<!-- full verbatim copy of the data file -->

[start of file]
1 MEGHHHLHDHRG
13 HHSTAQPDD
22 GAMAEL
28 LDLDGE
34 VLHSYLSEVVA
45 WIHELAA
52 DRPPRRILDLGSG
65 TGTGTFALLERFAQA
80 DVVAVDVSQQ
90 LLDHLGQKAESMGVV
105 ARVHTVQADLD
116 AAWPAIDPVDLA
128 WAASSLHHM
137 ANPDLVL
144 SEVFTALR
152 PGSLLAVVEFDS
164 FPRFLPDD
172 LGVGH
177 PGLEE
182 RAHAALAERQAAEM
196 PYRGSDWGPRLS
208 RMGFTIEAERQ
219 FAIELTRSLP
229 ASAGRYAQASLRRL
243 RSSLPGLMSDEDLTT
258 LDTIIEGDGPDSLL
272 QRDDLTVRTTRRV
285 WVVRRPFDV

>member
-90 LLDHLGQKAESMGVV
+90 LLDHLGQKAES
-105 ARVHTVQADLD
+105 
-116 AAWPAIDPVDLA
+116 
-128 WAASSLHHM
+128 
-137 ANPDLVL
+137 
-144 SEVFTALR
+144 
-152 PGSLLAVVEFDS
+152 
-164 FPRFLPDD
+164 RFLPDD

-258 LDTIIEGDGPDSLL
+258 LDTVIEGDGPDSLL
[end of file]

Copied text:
1 MEGHHHLHDHRG
13 HHSTAQPDD
22 GAMAEL
28 LDLDGE
34 VLHSYLSEVVA
45 WIHELAA
52 DRPPRRILDLGSG
65 TGTGTFALLERFAQA
80 DVVAVDVSQQ
90 LLDHLGQKAESMGVV
105 ARVHTVQADLD
116 AAWPAIDPVDLA
128 WAASSLHHM
137 ANPDLVL
144 SEVFTALR
152 PGSLLAVVEFDS
164 FPRFLPDD
172 LGVGH
177 PGLEE
182 RAHAALAERQAAEM
196 PYRGSDWGPRLS
208 RMGFTIEAERQ
219 FAIELTRSLP
229 ASAGRYAQASLRRL
243 RSSLPGLMSDEDLTT
258 LDTIIEGDGPDSLL
272 QRDDLTVRTTRRV
285 WVVRRPFDV

>member
-90 LLDHLGQKAESMGVV
+90 LLDHLGQKAES
-105 ARVHTVQADLD
+105 
-116 AAWPAIDPVDLA
+116 
-128 WAASSLHHM
+128 
-137 ANPDLVL
+137 
-144 SEVFTALR
+144 
-152 PGSLLAVVEFDS
+152 
-164 FPRFLPDD
+164 RFLPDD

-258 LDTIIEGDGPDSLL
+258 LDTVIEGDGPDSLL